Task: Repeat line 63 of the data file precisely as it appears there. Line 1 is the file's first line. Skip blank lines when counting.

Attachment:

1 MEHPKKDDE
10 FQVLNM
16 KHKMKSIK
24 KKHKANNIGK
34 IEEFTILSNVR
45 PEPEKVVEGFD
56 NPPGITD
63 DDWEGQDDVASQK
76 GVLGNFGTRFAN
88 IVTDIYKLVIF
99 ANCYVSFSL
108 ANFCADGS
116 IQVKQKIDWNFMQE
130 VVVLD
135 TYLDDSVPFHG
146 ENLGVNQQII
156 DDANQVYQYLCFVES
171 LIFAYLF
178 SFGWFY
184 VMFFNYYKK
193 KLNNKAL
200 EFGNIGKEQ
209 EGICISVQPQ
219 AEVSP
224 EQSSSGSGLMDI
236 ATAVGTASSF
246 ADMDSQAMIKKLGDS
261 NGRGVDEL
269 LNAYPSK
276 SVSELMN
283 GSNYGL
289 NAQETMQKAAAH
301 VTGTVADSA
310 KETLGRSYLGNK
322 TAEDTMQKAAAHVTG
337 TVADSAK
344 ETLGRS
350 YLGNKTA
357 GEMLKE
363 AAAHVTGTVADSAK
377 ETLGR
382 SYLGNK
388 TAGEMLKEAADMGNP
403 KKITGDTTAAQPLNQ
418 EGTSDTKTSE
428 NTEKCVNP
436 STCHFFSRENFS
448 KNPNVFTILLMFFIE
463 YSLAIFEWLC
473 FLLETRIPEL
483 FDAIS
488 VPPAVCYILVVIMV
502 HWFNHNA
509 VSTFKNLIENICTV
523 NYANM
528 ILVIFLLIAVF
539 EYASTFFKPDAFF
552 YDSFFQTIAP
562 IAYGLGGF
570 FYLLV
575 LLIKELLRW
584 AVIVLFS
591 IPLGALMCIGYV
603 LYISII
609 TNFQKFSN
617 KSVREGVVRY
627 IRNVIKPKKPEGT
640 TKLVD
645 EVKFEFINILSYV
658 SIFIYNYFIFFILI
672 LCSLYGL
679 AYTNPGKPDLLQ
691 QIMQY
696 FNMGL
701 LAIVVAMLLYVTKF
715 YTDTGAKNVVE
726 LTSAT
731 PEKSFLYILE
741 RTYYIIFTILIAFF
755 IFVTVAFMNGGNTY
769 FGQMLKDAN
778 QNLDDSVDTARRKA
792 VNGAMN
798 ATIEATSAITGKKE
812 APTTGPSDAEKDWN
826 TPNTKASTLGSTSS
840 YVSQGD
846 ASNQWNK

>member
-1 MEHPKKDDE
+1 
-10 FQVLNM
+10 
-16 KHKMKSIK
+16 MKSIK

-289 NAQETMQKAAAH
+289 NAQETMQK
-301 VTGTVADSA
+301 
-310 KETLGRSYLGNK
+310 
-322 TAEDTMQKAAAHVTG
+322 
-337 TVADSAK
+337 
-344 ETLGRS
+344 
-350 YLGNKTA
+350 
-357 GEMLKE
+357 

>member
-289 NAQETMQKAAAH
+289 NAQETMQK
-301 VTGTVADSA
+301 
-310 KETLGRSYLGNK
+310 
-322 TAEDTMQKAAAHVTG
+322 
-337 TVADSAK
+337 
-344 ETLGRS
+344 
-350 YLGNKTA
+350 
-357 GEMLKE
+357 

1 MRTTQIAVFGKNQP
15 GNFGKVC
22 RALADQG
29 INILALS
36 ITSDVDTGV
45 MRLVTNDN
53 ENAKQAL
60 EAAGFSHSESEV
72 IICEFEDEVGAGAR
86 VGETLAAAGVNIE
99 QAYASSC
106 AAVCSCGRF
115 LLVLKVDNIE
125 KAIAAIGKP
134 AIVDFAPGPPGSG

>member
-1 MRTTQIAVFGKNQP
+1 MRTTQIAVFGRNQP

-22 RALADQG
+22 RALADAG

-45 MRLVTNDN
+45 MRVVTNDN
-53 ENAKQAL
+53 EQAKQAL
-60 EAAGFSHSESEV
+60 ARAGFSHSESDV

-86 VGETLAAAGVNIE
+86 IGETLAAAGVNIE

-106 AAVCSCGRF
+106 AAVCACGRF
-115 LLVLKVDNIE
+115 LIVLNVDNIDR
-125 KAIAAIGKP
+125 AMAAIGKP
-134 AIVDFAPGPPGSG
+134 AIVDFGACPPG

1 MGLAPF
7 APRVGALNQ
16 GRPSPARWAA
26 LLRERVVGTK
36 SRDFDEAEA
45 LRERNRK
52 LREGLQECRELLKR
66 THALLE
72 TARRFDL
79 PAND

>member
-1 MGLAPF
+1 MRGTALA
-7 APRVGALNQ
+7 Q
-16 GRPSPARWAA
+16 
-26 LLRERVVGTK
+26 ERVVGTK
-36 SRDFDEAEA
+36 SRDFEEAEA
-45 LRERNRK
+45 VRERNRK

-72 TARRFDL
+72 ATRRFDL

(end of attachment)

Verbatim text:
591 IPLGALMCIGYV